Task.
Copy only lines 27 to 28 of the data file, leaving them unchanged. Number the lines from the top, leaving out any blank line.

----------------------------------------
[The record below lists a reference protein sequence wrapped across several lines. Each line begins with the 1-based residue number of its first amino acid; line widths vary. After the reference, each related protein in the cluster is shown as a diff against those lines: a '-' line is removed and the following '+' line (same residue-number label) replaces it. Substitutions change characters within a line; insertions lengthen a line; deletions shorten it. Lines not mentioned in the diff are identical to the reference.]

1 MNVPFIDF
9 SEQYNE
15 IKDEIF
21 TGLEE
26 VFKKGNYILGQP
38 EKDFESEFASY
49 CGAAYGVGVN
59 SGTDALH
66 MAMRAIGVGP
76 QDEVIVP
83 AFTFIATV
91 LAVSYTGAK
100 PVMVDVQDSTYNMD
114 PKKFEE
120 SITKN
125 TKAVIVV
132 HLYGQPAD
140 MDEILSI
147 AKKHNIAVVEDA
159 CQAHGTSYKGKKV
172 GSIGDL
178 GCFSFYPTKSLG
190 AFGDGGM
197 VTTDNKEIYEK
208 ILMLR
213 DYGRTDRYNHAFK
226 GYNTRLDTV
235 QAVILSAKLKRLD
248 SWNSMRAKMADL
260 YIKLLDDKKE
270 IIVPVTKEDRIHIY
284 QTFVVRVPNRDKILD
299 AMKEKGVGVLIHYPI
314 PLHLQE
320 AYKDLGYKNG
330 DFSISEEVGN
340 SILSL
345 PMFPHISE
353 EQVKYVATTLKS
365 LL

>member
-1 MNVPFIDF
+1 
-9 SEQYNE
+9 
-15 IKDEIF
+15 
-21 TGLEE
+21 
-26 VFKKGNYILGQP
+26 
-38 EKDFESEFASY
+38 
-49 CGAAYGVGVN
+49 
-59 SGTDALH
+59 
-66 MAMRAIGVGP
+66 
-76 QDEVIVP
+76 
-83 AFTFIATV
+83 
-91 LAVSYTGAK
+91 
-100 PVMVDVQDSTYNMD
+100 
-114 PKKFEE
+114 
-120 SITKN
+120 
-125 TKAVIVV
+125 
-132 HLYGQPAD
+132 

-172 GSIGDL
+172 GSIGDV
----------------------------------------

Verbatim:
213 DYGRTDRYNHAFK
226 GYNTRLDTV